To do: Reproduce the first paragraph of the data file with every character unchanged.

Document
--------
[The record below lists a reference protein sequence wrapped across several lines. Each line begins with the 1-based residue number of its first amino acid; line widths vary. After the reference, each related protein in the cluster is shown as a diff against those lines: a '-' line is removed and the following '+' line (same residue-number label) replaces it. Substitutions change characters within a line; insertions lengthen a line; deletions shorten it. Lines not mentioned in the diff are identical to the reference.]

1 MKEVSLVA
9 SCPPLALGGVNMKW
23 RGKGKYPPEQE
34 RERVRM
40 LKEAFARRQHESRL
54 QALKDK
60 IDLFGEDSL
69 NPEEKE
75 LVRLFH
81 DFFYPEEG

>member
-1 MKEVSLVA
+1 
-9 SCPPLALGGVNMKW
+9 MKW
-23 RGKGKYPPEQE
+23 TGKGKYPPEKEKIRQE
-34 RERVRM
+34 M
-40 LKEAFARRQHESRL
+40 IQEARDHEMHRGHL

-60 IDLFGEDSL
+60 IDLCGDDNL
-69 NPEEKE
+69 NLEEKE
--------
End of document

[The record below lists a reference protein sequence wrapped across several lines. Each line begins with the 1-based residue number of its first amino acid; line widths vary. After the reference, each related protein in the cluster is shown as a diff against those lines: a '-' line is removed and the following '+' line (same residue-number label) replaces it. Substitutions change characters within a line; insertions lengthen a line; deletions shorten it. Lines not mentioned in the diff are identical to the reference.]